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Major reform of vocational learning announced


The Secrtary of State for Education and Employment has announced significant changes to develop the present scheme of apprenticeships and new developments aimed at enhancing standards in vocational education. He pledged an extra £30 million to train 250,000 young people next year.

Blunkett said: "Much has already been achieved with work-based learning, but it has been for too long undervalued. We need modern, high standard, and expanded apprenticeships which lead young people up a ladder of learning. Change is required if the excellence of this route is to be realised.

He announced the start of a process of major reform of apprenticeships to include:

* a clear apprenticeship structure, in which national traineeships become Foundation Modern Apprenticeships (FMAs), leading up to Advanced Modern Apprenticeships (AMAs);

* major improvements to the knowledge and understanding required from apprenticeship programmes, achieved by pulling together the range of technical qualifications to give clear accreditation to the underpinning skills and knowledge needed for the workplace;

* inclusion of a specified period of off-the-job learning in college, or with other training providers, with a suggested minimum of one day a week or equivalent;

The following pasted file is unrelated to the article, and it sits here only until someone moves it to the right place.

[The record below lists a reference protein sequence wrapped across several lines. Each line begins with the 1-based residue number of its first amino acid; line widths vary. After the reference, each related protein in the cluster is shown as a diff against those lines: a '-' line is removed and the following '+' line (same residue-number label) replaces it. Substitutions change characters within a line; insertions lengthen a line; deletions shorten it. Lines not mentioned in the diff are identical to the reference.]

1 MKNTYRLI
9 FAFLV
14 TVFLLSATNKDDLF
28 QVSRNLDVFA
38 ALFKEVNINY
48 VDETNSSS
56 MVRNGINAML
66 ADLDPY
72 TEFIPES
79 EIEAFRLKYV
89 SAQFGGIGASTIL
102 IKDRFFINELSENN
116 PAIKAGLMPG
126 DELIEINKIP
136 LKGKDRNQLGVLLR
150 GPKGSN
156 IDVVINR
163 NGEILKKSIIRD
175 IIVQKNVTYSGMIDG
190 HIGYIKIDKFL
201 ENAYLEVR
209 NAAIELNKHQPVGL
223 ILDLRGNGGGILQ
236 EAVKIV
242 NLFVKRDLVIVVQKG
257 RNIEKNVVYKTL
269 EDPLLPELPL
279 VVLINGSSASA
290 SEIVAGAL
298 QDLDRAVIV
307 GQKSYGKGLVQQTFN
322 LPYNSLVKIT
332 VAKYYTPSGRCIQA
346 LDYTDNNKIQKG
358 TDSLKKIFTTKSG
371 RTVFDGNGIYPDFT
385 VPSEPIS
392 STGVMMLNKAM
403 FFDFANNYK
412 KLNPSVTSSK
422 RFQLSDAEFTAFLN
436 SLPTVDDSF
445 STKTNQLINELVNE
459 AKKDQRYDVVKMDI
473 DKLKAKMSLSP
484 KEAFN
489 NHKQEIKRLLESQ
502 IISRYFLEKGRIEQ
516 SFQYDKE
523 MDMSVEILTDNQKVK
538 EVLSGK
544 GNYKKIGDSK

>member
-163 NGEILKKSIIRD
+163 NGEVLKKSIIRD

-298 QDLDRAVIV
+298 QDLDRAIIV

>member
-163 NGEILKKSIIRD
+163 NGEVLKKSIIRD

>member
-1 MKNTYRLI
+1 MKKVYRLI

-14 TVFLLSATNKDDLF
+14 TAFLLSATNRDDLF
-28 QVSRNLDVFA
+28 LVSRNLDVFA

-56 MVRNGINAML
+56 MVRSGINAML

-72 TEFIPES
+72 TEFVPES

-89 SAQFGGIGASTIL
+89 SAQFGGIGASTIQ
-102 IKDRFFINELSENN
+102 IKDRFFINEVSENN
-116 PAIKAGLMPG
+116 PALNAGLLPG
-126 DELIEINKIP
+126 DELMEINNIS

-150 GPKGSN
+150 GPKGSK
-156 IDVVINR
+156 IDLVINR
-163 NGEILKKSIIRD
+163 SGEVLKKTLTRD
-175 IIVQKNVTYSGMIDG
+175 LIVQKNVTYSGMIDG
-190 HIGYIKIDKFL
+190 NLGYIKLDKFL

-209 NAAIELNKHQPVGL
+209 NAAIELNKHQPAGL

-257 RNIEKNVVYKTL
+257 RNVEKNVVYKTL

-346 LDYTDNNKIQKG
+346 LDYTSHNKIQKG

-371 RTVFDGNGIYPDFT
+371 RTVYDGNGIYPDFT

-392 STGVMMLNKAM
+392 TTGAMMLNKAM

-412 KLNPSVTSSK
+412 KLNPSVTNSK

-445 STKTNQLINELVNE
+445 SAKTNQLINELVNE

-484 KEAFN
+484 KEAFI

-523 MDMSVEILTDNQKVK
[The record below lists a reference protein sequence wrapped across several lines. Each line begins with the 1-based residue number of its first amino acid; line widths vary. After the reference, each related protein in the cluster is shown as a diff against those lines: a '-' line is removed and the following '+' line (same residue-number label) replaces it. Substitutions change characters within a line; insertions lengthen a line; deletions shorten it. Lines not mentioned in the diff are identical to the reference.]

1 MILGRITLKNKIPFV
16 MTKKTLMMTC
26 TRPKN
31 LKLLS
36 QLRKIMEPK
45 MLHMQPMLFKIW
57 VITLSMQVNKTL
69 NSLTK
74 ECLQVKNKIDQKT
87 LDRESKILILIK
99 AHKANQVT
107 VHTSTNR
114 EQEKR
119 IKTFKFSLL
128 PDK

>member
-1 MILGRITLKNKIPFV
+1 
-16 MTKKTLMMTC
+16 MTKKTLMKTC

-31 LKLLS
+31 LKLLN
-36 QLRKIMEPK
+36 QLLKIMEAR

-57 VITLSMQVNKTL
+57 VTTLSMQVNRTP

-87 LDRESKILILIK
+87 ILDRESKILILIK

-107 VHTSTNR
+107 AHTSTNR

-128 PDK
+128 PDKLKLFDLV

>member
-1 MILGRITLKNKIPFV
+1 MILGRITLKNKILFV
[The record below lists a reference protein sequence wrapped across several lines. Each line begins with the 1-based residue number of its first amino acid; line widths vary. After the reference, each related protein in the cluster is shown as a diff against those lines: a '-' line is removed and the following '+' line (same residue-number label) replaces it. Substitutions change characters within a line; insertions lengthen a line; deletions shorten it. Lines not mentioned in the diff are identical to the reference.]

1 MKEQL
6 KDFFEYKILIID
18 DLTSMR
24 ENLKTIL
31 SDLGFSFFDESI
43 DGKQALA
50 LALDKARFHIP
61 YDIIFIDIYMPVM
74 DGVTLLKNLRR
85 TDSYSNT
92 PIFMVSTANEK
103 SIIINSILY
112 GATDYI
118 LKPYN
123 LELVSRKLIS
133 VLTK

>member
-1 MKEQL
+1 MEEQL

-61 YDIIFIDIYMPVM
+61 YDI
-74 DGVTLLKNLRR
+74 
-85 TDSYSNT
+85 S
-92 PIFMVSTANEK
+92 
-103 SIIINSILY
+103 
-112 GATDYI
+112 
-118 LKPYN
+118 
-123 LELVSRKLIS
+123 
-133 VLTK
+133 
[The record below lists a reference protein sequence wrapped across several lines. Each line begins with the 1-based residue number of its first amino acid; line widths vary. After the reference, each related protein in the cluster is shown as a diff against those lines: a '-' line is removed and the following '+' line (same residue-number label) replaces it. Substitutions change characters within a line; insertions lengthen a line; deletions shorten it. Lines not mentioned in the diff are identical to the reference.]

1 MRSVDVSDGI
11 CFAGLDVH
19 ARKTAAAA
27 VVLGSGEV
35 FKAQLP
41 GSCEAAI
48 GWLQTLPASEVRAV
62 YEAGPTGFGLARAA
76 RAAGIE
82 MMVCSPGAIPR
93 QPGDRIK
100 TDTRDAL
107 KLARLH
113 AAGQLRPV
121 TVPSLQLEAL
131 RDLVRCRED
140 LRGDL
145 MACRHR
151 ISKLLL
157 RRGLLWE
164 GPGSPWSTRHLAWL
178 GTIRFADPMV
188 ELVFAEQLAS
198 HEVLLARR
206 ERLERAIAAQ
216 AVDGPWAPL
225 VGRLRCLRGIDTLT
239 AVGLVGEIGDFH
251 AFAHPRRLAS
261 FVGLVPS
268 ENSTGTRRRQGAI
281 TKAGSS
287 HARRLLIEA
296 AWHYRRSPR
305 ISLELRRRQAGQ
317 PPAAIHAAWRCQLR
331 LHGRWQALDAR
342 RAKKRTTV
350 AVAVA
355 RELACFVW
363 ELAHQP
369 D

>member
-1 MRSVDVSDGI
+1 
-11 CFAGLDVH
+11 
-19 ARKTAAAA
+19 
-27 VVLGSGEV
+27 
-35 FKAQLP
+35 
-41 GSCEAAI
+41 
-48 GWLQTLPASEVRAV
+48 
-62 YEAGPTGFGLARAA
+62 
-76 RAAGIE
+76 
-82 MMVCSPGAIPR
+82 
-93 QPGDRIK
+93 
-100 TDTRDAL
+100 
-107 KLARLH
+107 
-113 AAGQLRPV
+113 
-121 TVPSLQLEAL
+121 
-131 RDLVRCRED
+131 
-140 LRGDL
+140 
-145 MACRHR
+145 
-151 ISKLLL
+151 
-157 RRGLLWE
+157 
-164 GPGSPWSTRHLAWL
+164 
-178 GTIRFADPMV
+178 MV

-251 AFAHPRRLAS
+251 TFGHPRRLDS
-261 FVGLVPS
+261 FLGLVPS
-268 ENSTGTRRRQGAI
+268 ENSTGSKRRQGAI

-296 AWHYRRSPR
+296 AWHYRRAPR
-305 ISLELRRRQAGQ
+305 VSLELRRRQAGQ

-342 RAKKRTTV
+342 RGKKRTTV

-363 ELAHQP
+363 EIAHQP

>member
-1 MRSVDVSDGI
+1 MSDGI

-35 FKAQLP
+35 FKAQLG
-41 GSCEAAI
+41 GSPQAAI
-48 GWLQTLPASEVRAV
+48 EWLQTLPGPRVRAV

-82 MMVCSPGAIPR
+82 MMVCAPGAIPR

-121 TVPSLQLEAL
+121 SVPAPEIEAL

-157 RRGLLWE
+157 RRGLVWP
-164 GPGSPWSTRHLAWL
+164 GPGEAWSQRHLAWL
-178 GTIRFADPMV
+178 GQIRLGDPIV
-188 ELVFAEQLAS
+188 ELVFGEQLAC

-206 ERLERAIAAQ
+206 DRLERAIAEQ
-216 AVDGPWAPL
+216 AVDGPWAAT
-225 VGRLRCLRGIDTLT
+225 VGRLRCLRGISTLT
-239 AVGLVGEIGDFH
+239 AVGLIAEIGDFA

* the specification of minimum periods of learning - for example two years for level 3 Modern Advanced Apprenticeships, with entry requirements tightened up."

Mr Blunkett also announced a strengthening of the standards of advanced GNVQs, which will now be known as Vocational A Levels. He added: "The key task is to raise the status, attractiveness and effectiveness of work-based learning and vocational education for young people. Building on the changes we made for school based routes for 14-16 year olds, I am considering ideas for how we can provide a coherent ladder of learning for vocational education with:

* guaranteed apprenticeship opportunities for 16 to 18 year olds;
* independent monitoring and support;
* financial incentives for employers and awards for trainees; and
* licensing of employers who want to engage Modern Advanced Apprentices.

"I am also considering setting up a work-based learning standards fund to ensure that standards are developed in this route in the same way as in further education.

These developments follow recommundations in the second report of the Skills Task Force.


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